The Flores Rancho Community Bridge Project was a 6-week bridge construction project in Bolivia in collaboration with the University of Iowa’s Engineers in Action chapter. We sent four members to build the 57-meter long footbridge that would help local community members access resources and facilities safely during the wet season.
As soon as we arrived on site, we began befriending community members on-site and during breaks. Having these relationships greatly benefited us whenever we lacked materials, manpower, and whenever we ran into other adversities. We wouldn’t have been able to finish the bridge without their excavators, cement mixers, volunteers, and political influence.
When we’re not benching excavations, shoveling gravel, loading cables, or lifting heavy masonry rock, we’re having fun in the nearby town and city. We were lucky to be ten minutes away from chicken restaurants and weekend markets and festivals. Some of our best memories on this trip involve learning and sharing our cultures with the community. While they occasionally took us to religious celebrations with grand parades and many fireworks, we showed them how to celebrate the Fourth of July with hamburgers and a warm campfire.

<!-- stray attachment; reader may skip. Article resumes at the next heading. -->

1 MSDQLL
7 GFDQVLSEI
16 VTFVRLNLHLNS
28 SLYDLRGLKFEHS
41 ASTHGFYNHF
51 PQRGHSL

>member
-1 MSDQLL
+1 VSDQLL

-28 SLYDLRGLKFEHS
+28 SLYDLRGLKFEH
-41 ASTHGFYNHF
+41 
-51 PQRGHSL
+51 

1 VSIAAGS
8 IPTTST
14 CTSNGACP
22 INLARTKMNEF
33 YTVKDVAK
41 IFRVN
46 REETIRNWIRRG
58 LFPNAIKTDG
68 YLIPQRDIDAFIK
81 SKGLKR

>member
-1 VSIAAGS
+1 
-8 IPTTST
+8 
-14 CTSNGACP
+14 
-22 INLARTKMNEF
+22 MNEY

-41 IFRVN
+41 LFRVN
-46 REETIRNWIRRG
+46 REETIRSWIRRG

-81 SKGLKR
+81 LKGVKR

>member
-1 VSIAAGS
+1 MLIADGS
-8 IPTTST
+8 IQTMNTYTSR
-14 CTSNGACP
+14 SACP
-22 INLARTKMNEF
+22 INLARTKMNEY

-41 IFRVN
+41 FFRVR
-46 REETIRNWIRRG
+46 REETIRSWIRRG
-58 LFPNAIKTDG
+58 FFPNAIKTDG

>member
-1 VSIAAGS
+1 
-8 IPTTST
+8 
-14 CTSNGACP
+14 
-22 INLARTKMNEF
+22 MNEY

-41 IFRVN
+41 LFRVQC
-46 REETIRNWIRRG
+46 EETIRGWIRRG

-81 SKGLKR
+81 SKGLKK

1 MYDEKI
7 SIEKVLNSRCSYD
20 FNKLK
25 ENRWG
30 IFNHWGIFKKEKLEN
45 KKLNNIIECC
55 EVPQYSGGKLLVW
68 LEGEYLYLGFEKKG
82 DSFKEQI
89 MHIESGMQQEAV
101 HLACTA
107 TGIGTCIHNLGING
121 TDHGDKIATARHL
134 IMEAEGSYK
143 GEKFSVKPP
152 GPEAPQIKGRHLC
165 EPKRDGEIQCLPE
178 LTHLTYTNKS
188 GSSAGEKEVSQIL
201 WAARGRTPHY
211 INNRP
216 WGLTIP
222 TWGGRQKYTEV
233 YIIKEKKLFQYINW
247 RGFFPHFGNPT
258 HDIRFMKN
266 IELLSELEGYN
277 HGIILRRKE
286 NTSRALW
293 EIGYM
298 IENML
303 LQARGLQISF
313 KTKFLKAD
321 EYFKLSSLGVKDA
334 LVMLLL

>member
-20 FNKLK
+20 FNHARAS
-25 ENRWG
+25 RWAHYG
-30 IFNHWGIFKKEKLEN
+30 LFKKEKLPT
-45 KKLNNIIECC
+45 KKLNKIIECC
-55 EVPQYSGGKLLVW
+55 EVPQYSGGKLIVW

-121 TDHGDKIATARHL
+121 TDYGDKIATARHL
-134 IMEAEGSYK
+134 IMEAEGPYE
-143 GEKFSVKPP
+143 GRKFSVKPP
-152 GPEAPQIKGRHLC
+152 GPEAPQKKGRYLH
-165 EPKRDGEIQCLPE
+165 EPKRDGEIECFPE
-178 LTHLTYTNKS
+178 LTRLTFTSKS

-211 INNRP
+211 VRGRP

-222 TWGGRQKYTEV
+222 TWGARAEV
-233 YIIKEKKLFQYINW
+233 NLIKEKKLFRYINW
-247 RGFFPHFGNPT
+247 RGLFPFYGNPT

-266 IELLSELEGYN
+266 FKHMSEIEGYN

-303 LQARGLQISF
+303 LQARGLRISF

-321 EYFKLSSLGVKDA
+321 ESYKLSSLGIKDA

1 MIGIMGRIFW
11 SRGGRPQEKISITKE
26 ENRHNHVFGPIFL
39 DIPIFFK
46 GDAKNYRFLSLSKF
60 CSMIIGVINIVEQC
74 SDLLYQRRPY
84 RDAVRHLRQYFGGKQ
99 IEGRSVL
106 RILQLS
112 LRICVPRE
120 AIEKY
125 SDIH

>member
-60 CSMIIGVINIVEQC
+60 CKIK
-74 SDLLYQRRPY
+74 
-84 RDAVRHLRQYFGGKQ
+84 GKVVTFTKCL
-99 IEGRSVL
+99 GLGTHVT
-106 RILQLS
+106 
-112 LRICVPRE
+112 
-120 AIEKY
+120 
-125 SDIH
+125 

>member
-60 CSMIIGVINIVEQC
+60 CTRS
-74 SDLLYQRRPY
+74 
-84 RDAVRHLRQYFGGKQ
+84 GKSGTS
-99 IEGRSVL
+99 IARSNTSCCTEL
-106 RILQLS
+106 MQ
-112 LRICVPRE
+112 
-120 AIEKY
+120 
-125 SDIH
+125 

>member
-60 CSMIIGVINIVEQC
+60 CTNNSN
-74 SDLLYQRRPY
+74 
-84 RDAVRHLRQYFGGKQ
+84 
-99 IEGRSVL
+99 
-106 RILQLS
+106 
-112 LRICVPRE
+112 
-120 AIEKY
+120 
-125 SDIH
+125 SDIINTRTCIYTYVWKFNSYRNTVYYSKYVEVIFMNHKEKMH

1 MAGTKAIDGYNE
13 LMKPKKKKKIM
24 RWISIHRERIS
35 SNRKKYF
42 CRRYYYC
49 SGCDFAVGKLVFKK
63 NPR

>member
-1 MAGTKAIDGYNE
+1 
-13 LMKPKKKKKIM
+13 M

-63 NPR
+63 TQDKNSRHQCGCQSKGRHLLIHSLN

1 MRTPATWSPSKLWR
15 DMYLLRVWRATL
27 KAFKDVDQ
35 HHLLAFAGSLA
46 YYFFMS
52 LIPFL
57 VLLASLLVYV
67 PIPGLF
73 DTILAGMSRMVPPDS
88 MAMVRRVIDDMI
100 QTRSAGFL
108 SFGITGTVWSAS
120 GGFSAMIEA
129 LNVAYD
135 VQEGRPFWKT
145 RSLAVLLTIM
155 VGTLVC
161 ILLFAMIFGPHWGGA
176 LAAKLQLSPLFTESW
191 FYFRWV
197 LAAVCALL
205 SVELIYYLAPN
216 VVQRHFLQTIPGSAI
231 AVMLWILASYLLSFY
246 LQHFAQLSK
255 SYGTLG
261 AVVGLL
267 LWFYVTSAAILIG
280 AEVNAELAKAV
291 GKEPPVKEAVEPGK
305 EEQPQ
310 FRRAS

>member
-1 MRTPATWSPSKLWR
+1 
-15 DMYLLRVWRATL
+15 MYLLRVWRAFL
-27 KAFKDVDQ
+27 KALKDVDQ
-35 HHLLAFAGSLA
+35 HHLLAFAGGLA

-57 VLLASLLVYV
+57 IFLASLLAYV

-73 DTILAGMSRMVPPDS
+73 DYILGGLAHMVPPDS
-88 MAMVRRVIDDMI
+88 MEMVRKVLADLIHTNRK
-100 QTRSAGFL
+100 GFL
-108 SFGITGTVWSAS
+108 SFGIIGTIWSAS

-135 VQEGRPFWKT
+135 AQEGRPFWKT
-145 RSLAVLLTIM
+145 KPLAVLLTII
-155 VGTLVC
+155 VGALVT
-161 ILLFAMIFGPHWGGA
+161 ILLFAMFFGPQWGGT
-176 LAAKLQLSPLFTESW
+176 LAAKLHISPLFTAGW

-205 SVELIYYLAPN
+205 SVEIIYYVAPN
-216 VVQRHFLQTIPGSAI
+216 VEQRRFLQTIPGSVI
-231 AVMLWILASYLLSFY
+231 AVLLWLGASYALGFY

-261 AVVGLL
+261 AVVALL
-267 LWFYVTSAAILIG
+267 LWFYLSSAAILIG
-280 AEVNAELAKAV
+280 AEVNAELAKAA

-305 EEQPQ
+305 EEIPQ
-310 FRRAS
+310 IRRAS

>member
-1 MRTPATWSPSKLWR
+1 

Through all the sweat, all the sick days, all the difficulties, and all the chicha, we finished laying the decking during the evening of our last workday. Before we left for the airport on the last day, we watched a motorcycle race from the bridge deck and said our last farewells to the gregarious community that hosted us. All of us walked away from this experience not only knowing how to build structural bridges, but also social, professional, and cultural bridges.